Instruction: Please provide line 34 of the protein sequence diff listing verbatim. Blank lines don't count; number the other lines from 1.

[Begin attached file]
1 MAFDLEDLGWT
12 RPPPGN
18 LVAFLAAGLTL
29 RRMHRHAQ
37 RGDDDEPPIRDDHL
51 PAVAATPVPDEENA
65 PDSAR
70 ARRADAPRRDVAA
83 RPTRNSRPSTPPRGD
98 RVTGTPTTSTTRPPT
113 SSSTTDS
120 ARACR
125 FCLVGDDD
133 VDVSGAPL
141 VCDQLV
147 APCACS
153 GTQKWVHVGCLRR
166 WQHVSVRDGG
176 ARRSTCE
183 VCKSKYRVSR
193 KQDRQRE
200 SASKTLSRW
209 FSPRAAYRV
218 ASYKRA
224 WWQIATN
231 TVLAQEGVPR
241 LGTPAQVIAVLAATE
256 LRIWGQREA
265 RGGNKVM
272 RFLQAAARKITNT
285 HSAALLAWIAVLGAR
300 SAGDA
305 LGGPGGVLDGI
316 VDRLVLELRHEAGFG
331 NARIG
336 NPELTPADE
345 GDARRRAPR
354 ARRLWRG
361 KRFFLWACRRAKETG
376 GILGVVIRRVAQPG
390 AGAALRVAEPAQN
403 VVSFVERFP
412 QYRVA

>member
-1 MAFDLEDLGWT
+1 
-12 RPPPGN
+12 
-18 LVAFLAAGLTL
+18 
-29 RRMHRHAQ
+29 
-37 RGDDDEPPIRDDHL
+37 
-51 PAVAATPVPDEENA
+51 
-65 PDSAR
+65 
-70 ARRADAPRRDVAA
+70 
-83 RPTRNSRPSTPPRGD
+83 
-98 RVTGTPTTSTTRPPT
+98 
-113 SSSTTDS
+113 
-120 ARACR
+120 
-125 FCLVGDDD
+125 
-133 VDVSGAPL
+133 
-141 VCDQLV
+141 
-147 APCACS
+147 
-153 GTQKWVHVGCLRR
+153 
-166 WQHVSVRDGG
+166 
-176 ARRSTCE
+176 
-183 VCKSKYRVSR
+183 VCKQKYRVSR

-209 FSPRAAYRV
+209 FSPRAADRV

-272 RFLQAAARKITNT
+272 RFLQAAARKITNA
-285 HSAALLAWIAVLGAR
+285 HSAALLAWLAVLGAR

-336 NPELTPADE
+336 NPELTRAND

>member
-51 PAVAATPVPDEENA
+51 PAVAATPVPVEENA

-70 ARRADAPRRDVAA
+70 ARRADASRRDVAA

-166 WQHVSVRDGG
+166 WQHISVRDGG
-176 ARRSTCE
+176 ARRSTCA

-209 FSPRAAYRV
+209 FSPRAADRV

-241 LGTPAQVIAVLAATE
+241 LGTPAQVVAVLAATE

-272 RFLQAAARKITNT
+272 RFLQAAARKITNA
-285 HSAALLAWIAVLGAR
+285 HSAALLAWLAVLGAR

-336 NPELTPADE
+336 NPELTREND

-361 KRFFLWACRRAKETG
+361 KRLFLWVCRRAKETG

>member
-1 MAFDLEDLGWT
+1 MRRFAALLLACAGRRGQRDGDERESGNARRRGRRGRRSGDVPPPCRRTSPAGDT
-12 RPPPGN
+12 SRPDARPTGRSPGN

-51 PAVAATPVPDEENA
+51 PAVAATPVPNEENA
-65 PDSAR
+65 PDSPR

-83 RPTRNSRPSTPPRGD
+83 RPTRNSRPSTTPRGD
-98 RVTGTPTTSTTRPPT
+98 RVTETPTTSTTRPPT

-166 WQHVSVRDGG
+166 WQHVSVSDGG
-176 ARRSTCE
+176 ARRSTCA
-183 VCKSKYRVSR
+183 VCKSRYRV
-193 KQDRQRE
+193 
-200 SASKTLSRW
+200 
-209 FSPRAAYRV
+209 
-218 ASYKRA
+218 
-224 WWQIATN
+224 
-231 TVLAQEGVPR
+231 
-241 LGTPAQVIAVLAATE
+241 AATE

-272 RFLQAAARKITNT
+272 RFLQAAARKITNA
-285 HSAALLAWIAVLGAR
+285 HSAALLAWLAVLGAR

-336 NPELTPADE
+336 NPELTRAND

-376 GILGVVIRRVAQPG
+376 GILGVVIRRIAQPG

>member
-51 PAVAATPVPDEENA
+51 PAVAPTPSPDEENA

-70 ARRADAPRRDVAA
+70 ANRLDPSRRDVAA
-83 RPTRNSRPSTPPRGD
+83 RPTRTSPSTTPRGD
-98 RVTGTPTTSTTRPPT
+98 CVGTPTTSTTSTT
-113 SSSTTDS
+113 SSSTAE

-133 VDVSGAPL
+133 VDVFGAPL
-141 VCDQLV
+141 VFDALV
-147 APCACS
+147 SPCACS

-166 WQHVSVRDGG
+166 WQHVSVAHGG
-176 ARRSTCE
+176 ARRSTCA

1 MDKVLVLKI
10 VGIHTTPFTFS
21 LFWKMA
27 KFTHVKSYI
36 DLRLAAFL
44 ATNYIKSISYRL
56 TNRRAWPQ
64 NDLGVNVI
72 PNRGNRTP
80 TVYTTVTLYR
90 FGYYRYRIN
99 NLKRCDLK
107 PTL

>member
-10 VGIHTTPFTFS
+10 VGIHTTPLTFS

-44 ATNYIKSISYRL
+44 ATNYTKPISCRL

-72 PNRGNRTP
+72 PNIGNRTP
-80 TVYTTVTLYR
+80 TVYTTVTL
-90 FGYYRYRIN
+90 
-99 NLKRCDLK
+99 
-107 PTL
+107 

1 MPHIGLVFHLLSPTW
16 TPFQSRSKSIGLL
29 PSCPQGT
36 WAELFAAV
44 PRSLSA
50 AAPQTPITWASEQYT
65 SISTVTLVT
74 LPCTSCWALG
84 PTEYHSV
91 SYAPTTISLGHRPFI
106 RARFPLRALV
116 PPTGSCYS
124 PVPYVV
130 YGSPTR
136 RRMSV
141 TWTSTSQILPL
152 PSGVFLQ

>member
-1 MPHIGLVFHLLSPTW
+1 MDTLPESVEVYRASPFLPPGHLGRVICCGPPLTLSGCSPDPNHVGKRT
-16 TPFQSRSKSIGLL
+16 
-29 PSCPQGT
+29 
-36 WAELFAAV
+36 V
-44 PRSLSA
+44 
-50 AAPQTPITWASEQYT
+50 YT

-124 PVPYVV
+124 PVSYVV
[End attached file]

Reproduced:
316 VDRLVLELRHEAGFG